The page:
In her 2006 memoir, Eat, Pray, Love, Elizabeth Gilbert recounts her soul-searching journey after a divorce. She learns about pleasure while dining across Italy and explores devotion while meditating in India, but she learns how to balance these two qualities in Bali, where she ends up falling in love. An island with steep mountain slopes and rich, sanctified culture, Bali is the focus of Spirit Quest Tours‘ seven-day themed excursion inspired by Gilbert's journeys. Along the way, sojourners will stay at Pertiwi Resort—which is located right down the street from where Gilbert stayed—and they’ll meet her Balinese healers, Ketut and Wayan. Spirit Quests Tours' co-founder and experienced Bali traveler, American-born Halle Eavelyn, leads travelers accompanied by a local guide to all destinations in Bali.Days 1–2: After arriving in Ubud—one of Bali's major art and culture centers—visitors can unwind and dine at the resort's garden restaurant, which serves macrobiotic Pan-Asian fare. In the morning, everyone will get a chance to meet fellow travelers and discuss what they love about Gilbert's book in a post-breakfast orientation. Then it's off to learn Balinese praying rituals and enjoy a spa day, in which skilled specialists perform massages and facials using locally blended aromatherapy oils.Days 3–4: Early meditation and yoga sessions begin each day of the trip, which will also be interspersed with excerpt readings from Eat, Pray, Love and optional debates about Gilbert’s favorite pronoun. On this leg, the trek bounds from Ubud's outdoor markets into Ubud Monkey Forest, a sanctuary where humans coexist with nearly 350 Balinese long-tailed macaques. Temples surround the forest, but even the trees are considered sacred here—some of them are used exclusively for making ritual masks or building shrines. Along the way, groups will join shaman Wayan for a vitamin lunch and later enjoy a private buffet amid rice paddies in the small Gulgingan village.Days 5–6: During the last leg of the journey, visitors can barter with local artisans for handcrafted jewelry, art, and wood carvings. Everyone has the option of getting their palm read by Ketut Liyer, the friendly healer who spent many days with Gilbert during her travels. Later, Balinese guides lead the group to Tirta Empul, a sacred site more than 1,000 years old. It’s said that the 13 holy springs here have curative powers. To celebrate the last night in Bali and the invention of Gutenberg's printing press, guests will then join a torch-lit, farewell dinner of fresh seafood with a backdrop of live music and dancing.Day 7: Visitors are free to spend the last day shopping in Ubud or relaxing in the resort's spa before a private transfer whisks them to the airport with plenty of time to catch their flights.Please check the itinerary and details pages for more information about the tour.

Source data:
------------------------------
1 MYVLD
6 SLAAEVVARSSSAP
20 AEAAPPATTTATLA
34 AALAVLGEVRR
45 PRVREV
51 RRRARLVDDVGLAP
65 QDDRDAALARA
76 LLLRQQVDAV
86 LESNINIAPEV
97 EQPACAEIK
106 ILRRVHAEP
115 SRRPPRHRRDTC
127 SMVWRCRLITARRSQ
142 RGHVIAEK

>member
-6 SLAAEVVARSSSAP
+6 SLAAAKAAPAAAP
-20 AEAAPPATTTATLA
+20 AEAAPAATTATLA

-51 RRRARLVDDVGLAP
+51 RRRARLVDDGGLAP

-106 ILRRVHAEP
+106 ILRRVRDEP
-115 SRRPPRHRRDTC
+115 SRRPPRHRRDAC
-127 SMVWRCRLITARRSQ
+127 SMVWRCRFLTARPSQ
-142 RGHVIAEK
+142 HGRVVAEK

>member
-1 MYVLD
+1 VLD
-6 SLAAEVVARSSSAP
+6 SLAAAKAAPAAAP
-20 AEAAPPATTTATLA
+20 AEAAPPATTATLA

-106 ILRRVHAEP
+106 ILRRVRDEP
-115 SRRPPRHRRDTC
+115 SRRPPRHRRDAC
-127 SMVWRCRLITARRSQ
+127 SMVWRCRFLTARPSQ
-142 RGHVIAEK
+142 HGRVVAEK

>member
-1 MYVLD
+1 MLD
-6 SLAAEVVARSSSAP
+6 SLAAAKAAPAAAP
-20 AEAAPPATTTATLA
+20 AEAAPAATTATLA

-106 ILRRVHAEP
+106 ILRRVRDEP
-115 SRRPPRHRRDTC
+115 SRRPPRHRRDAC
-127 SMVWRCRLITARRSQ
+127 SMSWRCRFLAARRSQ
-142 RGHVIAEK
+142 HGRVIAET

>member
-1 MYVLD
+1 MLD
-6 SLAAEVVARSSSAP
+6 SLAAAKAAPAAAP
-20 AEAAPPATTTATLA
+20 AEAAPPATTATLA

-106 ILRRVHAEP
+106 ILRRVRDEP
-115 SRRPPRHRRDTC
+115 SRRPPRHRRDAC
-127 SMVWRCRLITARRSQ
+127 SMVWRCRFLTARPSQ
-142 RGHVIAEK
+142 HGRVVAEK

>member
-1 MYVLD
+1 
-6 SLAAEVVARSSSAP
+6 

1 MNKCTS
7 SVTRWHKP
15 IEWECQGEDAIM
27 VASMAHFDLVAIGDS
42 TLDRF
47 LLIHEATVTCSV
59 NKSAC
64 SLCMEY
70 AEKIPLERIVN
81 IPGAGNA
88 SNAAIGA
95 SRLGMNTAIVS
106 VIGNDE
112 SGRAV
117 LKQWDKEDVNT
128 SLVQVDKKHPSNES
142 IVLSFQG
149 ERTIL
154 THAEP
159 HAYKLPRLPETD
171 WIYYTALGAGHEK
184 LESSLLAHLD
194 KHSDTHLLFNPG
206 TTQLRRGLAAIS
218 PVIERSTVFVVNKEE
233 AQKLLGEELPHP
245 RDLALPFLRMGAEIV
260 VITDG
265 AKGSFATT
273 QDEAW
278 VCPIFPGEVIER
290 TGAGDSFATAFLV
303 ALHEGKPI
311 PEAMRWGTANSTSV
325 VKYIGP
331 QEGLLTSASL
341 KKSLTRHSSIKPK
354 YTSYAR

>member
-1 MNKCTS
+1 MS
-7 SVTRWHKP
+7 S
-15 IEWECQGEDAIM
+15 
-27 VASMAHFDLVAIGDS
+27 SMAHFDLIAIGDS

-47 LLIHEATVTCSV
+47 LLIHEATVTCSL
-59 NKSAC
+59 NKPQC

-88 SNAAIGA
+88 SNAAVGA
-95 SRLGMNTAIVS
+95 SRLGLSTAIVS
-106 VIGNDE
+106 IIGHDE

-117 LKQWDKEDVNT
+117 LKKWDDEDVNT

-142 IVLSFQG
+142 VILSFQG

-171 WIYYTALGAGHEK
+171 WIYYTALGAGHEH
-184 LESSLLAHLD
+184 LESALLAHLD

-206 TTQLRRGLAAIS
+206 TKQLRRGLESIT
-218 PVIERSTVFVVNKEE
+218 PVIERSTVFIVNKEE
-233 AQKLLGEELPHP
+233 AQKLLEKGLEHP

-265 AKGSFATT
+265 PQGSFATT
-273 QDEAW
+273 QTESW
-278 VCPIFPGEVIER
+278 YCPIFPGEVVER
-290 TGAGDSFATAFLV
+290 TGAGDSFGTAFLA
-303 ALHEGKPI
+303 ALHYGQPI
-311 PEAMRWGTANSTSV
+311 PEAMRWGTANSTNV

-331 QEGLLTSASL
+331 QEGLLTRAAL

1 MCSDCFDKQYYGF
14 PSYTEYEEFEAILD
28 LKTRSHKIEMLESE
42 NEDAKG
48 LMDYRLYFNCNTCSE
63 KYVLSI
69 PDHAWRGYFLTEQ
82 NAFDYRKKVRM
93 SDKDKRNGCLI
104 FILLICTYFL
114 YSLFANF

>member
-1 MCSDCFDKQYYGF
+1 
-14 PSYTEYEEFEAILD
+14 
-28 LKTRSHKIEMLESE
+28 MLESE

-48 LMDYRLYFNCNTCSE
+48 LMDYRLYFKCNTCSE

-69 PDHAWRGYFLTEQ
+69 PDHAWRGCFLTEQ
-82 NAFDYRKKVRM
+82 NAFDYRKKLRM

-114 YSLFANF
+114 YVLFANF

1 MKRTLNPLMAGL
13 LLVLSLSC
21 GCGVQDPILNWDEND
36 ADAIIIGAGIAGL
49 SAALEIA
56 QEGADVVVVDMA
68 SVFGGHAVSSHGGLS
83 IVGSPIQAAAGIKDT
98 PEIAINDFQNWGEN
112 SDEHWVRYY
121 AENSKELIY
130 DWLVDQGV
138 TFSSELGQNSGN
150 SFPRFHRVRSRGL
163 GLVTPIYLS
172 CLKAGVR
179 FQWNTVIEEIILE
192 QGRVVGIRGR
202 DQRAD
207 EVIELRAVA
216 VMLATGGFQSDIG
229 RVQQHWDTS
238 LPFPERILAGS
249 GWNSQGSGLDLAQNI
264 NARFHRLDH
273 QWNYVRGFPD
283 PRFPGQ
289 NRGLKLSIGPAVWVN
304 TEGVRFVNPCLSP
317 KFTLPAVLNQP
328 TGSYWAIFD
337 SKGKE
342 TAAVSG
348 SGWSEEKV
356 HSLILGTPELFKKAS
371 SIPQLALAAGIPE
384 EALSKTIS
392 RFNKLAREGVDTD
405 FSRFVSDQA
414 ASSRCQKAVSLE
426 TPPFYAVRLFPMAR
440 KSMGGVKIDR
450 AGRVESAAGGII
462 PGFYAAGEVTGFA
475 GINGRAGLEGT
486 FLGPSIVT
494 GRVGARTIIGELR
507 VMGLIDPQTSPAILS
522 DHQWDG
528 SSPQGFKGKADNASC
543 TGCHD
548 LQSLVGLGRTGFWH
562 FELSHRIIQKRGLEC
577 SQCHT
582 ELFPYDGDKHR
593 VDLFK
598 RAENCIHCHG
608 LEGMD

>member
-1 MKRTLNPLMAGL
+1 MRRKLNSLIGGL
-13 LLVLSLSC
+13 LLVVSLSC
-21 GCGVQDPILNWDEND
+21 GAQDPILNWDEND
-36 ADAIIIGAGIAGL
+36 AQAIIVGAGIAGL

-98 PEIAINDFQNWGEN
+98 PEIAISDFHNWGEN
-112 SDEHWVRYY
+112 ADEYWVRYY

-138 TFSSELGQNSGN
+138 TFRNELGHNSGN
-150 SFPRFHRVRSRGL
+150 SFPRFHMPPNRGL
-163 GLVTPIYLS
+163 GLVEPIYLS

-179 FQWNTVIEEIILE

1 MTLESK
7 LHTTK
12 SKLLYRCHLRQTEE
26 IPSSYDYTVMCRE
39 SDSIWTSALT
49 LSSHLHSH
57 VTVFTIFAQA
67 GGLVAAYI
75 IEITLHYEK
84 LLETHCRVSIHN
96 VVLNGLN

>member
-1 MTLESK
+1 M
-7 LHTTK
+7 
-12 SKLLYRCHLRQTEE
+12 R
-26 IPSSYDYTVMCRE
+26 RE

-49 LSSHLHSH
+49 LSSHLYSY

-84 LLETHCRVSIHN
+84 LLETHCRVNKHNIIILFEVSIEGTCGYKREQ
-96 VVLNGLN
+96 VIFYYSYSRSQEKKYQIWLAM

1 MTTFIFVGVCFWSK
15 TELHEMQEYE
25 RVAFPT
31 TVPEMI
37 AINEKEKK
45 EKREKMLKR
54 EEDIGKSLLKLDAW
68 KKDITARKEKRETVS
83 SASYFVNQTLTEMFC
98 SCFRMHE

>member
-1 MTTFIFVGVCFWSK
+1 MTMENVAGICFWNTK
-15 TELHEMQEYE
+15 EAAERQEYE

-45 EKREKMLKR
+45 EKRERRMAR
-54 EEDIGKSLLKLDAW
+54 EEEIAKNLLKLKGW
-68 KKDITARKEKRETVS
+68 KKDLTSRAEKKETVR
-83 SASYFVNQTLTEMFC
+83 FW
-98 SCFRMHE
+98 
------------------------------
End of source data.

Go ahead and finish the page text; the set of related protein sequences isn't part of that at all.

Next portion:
Adding an element of whimsy to downtown pub crawls, Cycle Pub Vegas takes parties to the city's top bars on a group-peddled bike. Facing each other across two bars, groups power their movement through the peddles at their feet as a trained driver captains them to a custom itinerary of bars, each offering their own drink and food specials. An onboard sound system allows riders to pump their own tunes or create eerie zones of silence with the opposite waveform of a noisy crowd. Peddlers are welcome to tote along snacks and non-alcoholic beverages to keep bodies fueled while powered their nightly transport.
Since 2002, the expert party crew at Sin City VIP have specialized in Vegas-style nights out. Their club crawls might hit hotspots such as Pure and Body English, stopping at up to three locations per night. Even their bottle service packages are special, with some including options for round-trip limo service. They also help plan private, legendary celebrations for everything from big football events to bachelorette parties.
As the glitzy and glamorous show travels through time to re-tell of the story of the city's most colorful characters, including Elvis, the Rat Pack, Tina Turner, and Elton John (to name a few), a heralded cast reanimates vintage Vegas scenes to the robust rhythms of a live, big-band orchestra—singing, twirling, and dancing their way through a fast-paced Sin City spectacle of lights, glitter, butter, and bravado. Relive the decadence of the '70s TV era with a Sonny and Cher number, or delight a stalwart Elvis believer by dangling an undead version of the King before his or her very eyes. As your eyes fill with flashbacks to the Technicolor glory days of desert-based hedonism, bask in a nostalgic wonderland of leggy kick lines, dapper tuxedos, clinking cocktails, and a rat pack that's far more elegant than the one currently infesting the crawlspace back home.
From its inception in the 1980s performance-art scene in New York, the Blue Man Group’s shows have evolved from impromptu sets in Central Park to stages across the world. The eponymous blue-skinned trio, described by the Chicago Tribune as “ever-curious, ever-hopeful, ever-restless,” remains unchanged by its more than two-decade tenure, still bewildered by the telescoping tubes of PVC piping it uses as instruments and the appreciative applause of the audience. But the group's shows are nothing if not timely, deftly posing questions about technology and stardom.
The spectacle is equal parts aural and visual, with live rock bands accompanying the men as they tap out rhythms on tangled snarls of pipe and flail wobbly poles covered in neon lights. Videos provide context for the speechless drummers, as well as a constant stream of wry humor. Evenings with the Blue Man Group build to a festive conclusion, bathing the audience in brilliant bursts of light and cheery floods of color-changing balloons.